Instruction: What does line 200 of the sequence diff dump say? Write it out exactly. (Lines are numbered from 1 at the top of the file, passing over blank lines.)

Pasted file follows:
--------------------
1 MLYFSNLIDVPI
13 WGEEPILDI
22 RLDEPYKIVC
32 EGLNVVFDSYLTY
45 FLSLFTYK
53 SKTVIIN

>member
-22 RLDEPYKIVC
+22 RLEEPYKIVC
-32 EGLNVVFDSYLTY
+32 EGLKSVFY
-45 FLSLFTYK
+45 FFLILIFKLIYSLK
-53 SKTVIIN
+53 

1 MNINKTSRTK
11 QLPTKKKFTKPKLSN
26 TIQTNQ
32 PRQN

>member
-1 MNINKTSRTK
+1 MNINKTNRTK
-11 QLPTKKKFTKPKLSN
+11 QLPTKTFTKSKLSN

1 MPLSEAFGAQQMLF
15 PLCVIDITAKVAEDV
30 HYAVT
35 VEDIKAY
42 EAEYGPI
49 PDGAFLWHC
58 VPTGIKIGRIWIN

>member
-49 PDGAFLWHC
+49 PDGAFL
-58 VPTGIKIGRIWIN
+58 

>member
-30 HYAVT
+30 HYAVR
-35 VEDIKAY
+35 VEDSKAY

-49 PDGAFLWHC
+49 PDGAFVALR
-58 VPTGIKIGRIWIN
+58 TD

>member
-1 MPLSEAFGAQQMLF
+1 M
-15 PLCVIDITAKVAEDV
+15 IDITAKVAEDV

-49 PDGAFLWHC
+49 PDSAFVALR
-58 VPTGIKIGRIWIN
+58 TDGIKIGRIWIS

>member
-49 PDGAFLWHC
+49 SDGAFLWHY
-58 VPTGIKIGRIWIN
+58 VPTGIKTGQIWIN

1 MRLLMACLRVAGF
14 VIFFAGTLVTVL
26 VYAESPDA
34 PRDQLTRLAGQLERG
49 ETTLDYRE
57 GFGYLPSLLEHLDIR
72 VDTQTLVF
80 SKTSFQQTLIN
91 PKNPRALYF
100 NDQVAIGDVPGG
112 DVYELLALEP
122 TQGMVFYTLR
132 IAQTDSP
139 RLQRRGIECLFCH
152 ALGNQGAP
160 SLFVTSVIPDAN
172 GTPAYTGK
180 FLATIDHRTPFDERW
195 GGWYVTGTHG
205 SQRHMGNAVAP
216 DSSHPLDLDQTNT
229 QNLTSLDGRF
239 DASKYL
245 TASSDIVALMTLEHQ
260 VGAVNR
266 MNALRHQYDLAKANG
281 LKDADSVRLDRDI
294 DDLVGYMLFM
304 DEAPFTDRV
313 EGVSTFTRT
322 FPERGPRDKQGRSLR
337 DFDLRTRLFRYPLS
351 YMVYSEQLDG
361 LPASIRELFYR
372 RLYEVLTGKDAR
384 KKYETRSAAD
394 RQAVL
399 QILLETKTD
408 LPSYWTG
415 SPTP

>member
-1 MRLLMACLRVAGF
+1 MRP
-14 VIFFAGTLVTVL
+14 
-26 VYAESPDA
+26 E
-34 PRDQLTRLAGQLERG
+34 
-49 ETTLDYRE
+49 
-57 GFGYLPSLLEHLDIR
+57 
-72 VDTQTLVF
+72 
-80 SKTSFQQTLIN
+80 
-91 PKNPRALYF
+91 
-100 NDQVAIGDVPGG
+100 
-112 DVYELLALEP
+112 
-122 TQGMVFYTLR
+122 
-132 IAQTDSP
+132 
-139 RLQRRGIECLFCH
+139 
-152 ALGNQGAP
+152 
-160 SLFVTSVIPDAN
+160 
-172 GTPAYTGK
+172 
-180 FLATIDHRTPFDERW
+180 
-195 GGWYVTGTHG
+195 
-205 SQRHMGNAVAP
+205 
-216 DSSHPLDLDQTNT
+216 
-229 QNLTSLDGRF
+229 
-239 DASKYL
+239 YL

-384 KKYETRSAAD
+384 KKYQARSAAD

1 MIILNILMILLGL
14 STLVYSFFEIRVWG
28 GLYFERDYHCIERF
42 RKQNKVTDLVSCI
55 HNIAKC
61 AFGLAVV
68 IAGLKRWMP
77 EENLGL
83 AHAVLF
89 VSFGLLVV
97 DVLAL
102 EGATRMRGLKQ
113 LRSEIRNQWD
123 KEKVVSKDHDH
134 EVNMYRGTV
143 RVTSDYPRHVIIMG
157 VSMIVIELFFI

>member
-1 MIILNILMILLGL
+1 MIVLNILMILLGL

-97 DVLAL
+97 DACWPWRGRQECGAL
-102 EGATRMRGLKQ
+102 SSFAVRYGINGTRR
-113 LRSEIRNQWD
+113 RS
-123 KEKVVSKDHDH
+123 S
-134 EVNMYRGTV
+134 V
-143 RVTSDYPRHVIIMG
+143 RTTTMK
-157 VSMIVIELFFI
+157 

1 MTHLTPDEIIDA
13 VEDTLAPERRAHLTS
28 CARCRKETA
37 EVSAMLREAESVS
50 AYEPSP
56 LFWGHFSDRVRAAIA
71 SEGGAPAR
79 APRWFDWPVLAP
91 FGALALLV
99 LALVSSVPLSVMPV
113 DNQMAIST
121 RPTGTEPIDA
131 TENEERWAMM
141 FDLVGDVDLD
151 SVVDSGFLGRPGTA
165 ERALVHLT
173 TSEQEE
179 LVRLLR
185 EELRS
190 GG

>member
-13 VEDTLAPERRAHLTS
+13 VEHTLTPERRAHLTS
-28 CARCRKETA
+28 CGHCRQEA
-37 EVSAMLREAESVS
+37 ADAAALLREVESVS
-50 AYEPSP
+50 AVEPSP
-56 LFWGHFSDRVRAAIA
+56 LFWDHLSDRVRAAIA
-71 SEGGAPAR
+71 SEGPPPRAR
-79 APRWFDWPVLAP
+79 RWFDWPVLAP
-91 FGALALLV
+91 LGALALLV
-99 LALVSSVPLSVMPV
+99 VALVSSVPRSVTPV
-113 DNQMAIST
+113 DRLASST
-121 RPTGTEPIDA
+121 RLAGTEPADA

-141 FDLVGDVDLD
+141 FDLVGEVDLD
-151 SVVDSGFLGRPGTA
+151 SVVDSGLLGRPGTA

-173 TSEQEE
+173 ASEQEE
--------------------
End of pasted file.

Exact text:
179 LVRLLR